The Blackburnian warbler is tough to find but hard to miss.
"Why does everyone like warblers so much anyway?” a new birder asked as she looked over the color plates in her crisp new field guide. She was matching the field marks in her book to the birds in the field. Bald eagles, Baltimore orioles, blue jays, goldfinches, and hummingbirds were easy—they either hovered around feeders or sat still long enough to target with binoculars.
Warblers are different. These bundles of feathered energy remain elusive as they flit through treetop leaves and needles, searching for moth and butterfly larvae. Focusing a set of binoculars on these birds is an exercise in frustration, but the thrill of the hunt is worth the effort. Warblers in their breeding plumage may lack a hummingbird’s iridescence, but, like fine gems, they glow with depths of color that cannot be captured in field guides, paintings, or photographs.
Some gems stand out even in a field of jewels, and the fiery-orange-throated Blackburnian warbler is one of the treasures in the warbler world. Brilliant orange fades to yellow on the belly and sides, but stays vibrant around the head as it layers with the black auriculars, eye stripe, and crown. There’s more orange in the median strip on top of the head. A pair of crisp white braces along the back rounds out the bird’s eye-catching beauty. Females are a little drabber but still beautiful.
Blackburnian warblers spend their winters in the neotropical forests of Central and South America. Early in the spring they speed across the Gulf of Mexico on the way to their breeding homes in the southern boreal forests of North America. Because Blackburnians are nighttime migrants, few people spot them during their flight time, even though millions of birds make the journey. This is the prime time for warbler hunters, as dozens and even hundreds of birds settle into small areas to ravenously feed and refuel after each night’s journey. It’s an opportunity for bird-watchers to get a rare and close-up look at this stunningly beautiful species.
By mid-May, males are singing thin, reedy songs from the treetops to declare their ownership of the land. They defend their territories from rivals with reckless dashes through branches and between trees. Males need to have a well-established territory before the females arrive a few days later.
Once paired, a couple begins looking for nest sites. Blackburnians prefer hemlocks with thin, heavily needled branches that project far from the trunk, but spruce and fir trees work as long as they are tall and dense. Nesting in precarious spots provides protection from tree climbers like raccoons, and the dense cover keeps the home hidden from flying hawks and crows. The birds anchor small twigs and strips of bark to the site with spider silk, weave tiny roots into the basket, and build a small cup of soft lichens and mosses in the center to hold and insulate the eggs.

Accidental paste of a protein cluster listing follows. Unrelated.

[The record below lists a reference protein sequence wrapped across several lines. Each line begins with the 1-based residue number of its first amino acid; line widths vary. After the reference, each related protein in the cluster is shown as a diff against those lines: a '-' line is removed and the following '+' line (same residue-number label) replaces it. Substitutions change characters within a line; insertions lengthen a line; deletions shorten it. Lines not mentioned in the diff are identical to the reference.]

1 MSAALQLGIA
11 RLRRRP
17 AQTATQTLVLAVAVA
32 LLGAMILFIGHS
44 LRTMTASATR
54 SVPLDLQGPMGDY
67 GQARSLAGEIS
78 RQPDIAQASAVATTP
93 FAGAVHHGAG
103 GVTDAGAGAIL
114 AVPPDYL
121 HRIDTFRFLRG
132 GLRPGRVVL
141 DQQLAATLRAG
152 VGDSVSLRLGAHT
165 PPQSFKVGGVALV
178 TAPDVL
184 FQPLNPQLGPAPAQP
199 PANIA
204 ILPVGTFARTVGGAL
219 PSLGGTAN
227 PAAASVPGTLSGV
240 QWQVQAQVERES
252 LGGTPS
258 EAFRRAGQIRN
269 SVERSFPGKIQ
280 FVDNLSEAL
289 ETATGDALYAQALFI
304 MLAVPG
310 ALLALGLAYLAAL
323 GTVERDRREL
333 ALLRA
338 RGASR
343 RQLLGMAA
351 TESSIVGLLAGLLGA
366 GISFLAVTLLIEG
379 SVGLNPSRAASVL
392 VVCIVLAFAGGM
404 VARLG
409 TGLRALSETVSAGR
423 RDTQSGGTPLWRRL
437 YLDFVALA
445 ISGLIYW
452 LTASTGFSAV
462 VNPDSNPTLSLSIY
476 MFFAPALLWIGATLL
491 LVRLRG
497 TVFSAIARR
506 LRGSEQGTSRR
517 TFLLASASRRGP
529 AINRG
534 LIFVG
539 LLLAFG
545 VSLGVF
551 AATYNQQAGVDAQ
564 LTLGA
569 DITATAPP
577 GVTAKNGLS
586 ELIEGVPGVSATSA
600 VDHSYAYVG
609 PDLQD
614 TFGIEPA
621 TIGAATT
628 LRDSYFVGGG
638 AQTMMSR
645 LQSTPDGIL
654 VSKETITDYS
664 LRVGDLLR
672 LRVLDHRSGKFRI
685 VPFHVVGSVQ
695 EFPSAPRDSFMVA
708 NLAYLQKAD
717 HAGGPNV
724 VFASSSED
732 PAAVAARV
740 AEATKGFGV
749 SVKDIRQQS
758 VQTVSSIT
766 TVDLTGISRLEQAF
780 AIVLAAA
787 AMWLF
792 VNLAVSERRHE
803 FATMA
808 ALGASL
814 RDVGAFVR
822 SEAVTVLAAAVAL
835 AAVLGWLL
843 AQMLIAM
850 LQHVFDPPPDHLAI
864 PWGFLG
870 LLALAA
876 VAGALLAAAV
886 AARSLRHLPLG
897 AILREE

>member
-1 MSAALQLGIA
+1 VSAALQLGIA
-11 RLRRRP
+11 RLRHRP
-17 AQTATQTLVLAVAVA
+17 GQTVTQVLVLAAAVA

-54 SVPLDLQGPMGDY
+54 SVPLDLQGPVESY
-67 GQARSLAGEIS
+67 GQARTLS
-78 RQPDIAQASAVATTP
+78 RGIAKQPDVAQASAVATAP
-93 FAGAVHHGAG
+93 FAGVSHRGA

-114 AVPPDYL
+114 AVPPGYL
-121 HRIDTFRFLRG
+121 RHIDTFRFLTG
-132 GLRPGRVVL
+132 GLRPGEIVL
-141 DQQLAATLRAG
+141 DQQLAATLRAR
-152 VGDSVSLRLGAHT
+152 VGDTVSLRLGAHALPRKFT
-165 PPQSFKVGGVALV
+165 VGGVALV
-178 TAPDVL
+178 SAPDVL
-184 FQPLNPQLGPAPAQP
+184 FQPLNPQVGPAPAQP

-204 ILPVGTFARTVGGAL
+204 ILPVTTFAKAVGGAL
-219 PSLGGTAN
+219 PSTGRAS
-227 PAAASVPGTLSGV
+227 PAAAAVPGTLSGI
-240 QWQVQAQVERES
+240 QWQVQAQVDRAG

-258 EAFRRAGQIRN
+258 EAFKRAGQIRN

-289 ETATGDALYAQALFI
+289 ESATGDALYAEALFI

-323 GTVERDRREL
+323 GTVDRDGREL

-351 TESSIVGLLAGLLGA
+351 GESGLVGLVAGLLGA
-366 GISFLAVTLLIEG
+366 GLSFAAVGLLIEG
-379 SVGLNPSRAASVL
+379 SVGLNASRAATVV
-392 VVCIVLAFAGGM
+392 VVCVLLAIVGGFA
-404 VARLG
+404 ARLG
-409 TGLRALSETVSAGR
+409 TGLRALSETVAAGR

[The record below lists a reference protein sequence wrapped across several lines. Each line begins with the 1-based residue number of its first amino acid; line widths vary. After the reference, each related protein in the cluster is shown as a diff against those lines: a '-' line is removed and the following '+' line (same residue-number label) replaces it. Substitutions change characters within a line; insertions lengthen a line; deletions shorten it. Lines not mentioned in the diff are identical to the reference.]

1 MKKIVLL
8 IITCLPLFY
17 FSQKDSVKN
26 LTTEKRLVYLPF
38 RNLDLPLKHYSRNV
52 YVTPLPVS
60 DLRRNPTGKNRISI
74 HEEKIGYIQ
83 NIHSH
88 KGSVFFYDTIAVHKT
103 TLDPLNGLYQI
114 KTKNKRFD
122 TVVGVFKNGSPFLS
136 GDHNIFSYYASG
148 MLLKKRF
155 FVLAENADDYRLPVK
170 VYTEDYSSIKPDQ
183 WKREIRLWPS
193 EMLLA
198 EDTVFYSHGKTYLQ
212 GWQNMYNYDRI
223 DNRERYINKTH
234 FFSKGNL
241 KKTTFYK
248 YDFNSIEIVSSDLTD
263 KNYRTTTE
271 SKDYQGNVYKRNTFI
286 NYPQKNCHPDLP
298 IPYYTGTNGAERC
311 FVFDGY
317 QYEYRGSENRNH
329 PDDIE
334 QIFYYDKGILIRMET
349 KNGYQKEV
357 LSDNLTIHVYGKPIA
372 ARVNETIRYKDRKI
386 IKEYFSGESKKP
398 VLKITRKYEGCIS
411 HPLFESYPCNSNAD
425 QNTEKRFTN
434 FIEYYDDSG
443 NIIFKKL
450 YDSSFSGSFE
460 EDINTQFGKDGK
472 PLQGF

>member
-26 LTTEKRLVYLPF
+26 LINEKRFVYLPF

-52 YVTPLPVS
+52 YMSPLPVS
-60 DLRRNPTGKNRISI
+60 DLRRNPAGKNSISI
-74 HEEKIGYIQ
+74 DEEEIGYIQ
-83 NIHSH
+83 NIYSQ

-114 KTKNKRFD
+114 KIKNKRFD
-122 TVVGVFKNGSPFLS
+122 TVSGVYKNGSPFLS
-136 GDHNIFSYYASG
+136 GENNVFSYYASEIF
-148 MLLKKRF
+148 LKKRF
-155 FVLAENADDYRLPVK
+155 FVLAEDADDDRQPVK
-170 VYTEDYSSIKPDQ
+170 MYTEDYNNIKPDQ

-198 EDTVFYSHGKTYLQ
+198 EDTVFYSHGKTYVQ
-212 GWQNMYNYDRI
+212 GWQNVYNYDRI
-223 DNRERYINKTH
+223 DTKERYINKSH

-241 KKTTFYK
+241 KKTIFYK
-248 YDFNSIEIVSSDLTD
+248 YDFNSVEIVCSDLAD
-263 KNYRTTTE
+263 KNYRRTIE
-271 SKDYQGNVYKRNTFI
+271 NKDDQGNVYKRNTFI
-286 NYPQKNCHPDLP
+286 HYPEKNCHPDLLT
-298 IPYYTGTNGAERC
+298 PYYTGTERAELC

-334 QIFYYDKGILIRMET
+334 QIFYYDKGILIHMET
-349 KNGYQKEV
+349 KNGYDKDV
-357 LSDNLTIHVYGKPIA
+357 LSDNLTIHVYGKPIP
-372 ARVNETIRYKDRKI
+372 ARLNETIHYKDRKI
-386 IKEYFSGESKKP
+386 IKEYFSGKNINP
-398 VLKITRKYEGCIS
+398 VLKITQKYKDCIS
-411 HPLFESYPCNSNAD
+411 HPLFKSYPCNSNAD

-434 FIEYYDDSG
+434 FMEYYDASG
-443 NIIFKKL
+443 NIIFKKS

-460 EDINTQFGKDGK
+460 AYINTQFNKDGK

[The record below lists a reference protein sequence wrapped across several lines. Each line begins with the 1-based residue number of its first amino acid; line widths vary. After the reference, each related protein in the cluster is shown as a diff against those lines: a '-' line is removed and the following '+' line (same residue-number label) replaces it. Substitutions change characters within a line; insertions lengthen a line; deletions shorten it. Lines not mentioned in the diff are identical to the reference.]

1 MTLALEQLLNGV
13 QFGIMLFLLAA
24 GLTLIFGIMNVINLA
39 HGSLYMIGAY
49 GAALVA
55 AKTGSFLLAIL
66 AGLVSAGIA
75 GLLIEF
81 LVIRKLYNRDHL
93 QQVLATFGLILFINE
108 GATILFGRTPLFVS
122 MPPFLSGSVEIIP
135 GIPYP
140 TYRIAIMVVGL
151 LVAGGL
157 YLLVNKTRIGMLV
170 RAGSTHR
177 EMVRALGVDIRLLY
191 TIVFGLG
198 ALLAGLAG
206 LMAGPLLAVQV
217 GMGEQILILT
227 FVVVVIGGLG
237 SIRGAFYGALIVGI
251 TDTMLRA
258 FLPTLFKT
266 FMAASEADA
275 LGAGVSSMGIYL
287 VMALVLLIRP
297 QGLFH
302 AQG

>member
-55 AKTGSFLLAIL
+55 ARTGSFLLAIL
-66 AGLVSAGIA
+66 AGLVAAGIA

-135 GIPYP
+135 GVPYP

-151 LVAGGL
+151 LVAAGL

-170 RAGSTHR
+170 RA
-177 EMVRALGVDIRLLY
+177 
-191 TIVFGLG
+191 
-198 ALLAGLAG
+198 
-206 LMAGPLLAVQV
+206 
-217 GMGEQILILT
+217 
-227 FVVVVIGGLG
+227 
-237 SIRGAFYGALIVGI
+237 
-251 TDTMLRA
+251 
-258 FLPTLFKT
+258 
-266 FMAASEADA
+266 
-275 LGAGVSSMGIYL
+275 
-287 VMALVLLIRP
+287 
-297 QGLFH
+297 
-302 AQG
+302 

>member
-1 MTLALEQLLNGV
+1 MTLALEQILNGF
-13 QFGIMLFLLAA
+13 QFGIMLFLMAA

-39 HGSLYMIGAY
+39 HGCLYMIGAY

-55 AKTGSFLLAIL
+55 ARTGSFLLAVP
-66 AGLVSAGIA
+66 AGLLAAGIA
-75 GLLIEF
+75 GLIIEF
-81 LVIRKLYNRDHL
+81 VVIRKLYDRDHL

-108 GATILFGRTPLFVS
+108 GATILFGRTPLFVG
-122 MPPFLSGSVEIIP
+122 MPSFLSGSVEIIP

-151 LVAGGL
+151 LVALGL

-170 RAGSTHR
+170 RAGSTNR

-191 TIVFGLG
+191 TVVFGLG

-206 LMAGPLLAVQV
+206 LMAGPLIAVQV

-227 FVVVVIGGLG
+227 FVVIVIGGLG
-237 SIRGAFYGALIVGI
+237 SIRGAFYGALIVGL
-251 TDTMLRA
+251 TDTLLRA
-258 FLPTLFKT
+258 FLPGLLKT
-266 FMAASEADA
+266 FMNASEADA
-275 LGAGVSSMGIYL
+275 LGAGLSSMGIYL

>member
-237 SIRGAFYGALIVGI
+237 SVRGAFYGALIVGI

The hen incubates for almost two weeks before the young birds hatch. As soon as their sepia-colored down dries, chicks transform from helpless lumps on the bottom of the nest to tiny monsters with ravenous maws demanding more and more food. The breeding season is short in the north, so the parents stuff a steady supply of fat- and protein-rich caterpillars down the gullets of their brood. High-energy food fuels rapid growth and it doesn’t take long before feathers begin poking through the natal down.
Feathers mean freedom of a sort, so once the nestlings become fledglings they take tentative steps away from the nest and into the branches of their tree. They stumble and explore their new world, picking at bits and specks, trying to learn the difference between bits of mold and tree debris and succulent insects.
Soon the young birds’ quiet exploring changes to persistent begging. They can never get enough to eat, and the parents work overtime to feed the wandering tribe. As more feathers fill in, the young birds start taking clumsy flights between branches and their begging turns to full-on harassment. They chase their parents in
an unrelenting demand for more and more food. The parents’ home life changes from hectic to overwhelming.
By mid-summer the harassment breaks the harried parents’ bond and they gradually move away from the territory they defended just a week or two earlier. The partnership may be over, but the juveniles aren’t ready to give up yet. A couple of the young follow each adult as they drift away from home, still hoping for free food from mom or dad. The adults tolerate this for a few days until they grow irritable and start chasing the younger birds away.
Now the adults need all of their energy to fuel their own changes as they molt from their dazzling summer plumage into the more subdued colors of the winter season. Brilliant orange fades to yellow, and deep black areas lighten to a more grayish hue infused with olive. In the wild it doesn’t pay to be showy when there is no reason for showing off.
By August the breeding season is over. Mixed flocks of warblers, young and old alike, along with occasional stragglers like chickadees and nuthatches, begin moving south. The stragglers drop off along the way but the warblers continue until they hit the Gulf Coast in mid-September. After a few days of fattening (and maybe some mental preparation), they are ready to make the big jump over the Gulf of Mexico to complete the final stage of their annual cycle.
So why does everyone like warblers so much? Maybe it’s the allure of their epic journeys or the mystery of their secret lives. Or maybe it’s because getting a good look at a warbler is like finding a nugget of gold in a stream of rocks—its hidden beauty made all the more precious by the thrill of the hunt. That’s why everyone likes warblers so much.
Read NextThe Vocalist